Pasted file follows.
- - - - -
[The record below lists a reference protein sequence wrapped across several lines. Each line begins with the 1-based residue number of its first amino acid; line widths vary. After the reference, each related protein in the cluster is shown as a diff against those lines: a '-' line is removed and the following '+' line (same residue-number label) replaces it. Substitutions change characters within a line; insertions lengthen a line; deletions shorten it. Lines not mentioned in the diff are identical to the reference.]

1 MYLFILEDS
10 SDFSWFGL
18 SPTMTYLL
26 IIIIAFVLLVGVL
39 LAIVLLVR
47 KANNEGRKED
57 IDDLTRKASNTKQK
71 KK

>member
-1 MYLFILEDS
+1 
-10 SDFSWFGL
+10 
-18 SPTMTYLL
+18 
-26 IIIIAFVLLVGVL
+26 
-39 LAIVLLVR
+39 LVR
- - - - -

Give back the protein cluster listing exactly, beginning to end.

[The record below lists a reference protein sequence wrapped across several lines. Each line begins with the 1-based residue number of its first amino acid; line widths vary. After the reference, each related protein in the cluster is shown as a diff against those lines: a '-' line is removed and the following '+' line (same residue-number label) replaces it. Substitutions change characters within a line; insertions lengthen a line; deletions shorten it. Lines not mentioned in the diff are identical to the reference.]

1 MYLFILEDS
10 SDFSWFGL
18 SPTMTYLL
26 IIIIAFVLLVGVL
39 LAIVLLVR
47 KANNEGRKED
57 IDDLTRKASNTKQK
71 KK

>member
-1 MYLFILEDS
+1 
-10 SDFSWFGL
+10 
-18 SPTMTYLL
+18 
-26 IIIIAFVLLVGVL
+26 
-39 LAIVLLVR
+39 LVR